# Publications

## E2-Train: Training State-of-the-art CNNs with Over 80% Energy Savings

Training Efficiency Edge AI

**Authors:** Yue Wang, Ziyu Jiang, Xiaohan Chen, Pengfei Xu, Yang Zhao, Yingyan Lin, Zhangyang Wang

**Year:** 2019

**Published in:** NIPS.

**Read me:** Full-text. DOI: 10.48550/arXiv.1910.13349. 👩💻Replication package.

**Abstract:** *Convolutional neural networks (CNNs) have been increasingly deployed to edge devices. Hence, many efforts have been made towards efficient CNN inference on resource-constrained platforms. This paper attempts to explore an orthogonal direction: how to conduct more energy-efficient training of CNNs, so as to enable on-device training? We strive to reduce the energy cost during training, by dropping unnecessary computations, from three complementary levels: stochastic mini-batch dropping on the data level; selective layer update on the model level; and sign prediction for low-cost, low-precision back-propagation, on the algorithm level. Extensive simulations and ablation studies, with real energy measurements from an FPGA board, confirm the superiority of our proposed strategies and demonstrate remarkable energy savings for training. For example, when training ResNet-74 on CIFAR-10, we achieve aggressive energy savings of >90% and >60%, while incurring a top-1 accuracy loss of only about 2% and 1.2%, respectively. When training ResNet-110 on CIFAR-100, an over 84% training energy saving is achieved without degrading inference accuracy.*

**Bibtex**(copy):

### Annotation

This paper presents three techniques to improve the energy efficiency of training Convolutional Neural Networks in edge devices by dropping and reducing unnecessary computations during the training phase. They propose 3 techniques at different levels: data, model, and algorithm, and manage to obtain a reduction of up to 80% in energy usage with minimal.

At the data level, the authors propose a surprisingly simple strategy called Stochastic mini-batch dropping or SMD. This strategy effectively reduces the training set to half, by skipping a mini-batch with a 0.5 probability. This technique effectively reduces training computation cost by half, and according to their results, comes to a negligible cost in accuracy, sometimes even slightly improving it.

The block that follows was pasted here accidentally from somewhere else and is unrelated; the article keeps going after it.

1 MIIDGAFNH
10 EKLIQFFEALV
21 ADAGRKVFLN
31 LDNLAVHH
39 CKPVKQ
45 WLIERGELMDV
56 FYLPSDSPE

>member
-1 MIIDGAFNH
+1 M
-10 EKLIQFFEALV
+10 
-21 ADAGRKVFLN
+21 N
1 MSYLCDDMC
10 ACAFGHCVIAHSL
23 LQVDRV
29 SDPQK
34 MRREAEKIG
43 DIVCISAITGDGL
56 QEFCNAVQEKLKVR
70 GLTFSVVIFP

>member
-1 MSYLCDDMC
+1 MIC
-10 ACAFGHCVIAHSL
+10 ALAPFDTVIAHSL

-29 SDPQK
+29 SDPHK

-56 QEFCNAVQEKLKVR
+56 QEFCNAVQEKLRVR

At the model level, the paper introduces a technique called Input-dependent Selective Layer Update (SLU). This technique introduces a gating mechanism with a small RNN for each of the layers. This gate receives the same input as its corresponding CNN layer and outputs a probability of skipping such layer. These gates are trained together with the CNN model, and learn which inputs are more valuable for their respective layers. These gates are sufficiently small and cost less than 0.04% operations than the base model, so their consumption is negligible.

Finally, the paper introduces a modified algorithm to reduce the computing costs of the gradient called Predictive Sign Gradient Descent. For this, instead of computing the full gradient to backpropagate to the weights, the algorithm predicts the sign of the gradient with low-precision computations and propagates only this sign to update the weights. If the predictors are built with proper precision, the method is very likely to predict the correct sign.

They evaluate these 3 methods with the CIFAR-10 and CIFAR-100 datasets and on the ResNet-110 and MobileNetV2 models. To make the scenario more realistic, they run the evaluation on an FPGA board. The paper reports energy savings between 46% to 93%, with very small accuracy drops (0.56% to 2%). However, the paper does not report total energy numbers or total training times, both of which are relevant for low-powered edge devices.